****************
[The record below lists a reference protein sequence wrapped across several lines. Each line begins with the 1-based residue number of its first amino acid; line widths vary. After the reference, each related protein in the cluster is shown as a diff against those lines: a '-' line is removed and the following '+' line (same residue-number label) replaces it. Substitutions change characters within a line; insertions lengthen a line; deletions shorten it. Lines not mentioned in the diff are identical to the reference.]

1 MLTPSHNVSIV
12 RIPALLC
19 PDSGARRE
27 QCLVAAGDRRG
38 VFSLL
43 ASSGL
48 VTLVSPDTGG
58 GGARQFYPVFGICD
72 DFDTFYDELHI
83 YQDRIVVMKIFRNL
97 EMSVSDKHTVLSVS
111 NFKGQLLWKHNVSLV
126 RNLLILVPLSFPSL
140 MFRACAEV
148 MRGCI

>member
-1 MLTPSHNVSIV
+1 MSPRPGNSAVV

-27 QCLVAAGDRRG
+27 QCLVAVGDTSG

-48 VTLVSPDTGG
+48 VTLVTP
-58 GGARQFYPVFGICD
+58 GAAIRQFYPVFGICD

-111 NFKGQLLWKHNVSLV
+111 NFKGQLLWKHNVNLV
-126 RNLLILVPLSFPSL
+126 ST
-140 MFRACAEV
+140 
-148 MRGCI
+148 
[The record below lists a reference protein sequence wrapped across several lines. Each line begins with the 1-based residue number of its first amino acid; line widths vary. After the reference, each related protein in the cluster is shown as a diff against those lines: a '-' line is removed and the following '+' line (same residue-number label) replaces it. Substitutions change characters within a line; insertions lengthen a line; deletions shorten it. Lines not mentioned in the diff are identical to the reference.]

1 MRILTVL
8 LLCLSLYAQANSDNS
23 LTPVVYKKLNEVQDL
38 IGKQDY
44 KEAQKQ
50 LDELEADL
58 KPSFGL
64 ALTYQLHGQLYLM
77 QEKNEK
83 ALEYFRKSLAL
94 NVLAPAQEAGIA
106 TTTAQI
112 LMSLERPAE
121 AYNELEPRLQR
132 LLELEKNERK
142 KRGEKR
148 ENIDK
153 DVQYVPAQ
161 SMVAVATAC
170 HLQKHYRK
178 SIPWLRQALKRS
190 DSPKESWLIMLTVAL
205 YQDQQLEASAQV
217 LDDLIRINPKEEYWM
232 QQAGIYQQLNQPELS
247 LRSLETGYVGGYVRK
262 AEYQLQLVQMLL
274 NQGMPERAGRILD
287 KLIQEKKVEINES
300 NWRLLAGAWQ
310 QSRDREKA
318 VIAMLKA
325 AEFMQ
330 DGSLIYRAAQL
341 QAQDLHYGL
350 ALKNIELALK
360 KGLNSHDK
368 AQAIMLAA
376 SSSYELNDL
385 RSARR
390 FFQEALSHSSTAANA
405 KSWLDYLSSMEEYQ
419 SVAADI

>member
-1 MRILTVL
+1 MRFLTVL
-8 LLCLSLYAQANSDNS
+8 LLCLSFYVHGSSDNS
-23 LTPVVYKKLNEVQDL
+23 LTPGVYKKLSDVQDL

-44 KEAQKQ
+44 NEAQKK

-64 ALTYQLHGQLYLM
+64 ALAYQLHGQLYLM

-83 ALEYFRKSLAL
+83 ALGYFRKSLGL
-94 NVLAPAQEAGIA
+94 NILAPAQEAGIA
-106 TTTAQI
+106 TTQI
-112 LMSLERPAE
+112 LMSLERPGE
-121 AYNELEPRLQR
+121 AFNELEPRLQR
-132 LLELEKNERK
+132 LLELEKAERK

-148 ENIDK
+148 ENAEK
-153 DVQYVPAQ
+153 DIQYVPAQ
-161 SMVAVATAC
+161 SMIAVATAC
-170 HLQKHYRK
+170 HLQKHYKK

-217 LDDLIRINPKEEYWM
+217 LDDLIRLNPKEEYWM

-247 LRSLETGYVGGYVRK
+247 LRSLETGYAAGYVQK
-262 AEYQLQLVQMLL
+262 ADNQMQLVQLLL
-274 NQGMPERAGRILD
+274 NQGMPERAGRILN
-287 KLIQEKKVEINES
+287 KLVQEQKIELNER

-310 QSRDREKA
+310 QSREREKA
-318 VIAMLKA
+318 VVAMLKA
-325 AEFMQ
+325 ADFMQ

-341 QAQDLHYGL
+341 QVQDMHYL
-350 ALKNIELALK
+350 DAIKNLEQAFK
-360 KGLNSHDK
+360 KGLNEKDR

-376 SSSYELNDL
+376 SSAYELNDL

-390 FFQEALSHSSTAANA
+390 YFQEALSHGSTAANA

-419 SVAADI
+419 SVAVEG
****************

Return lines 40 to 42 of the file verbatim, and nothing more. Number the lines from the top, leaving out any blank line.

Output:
50 LDELEADL
58 KPSFGL
64 ALTYQLHGQLYLM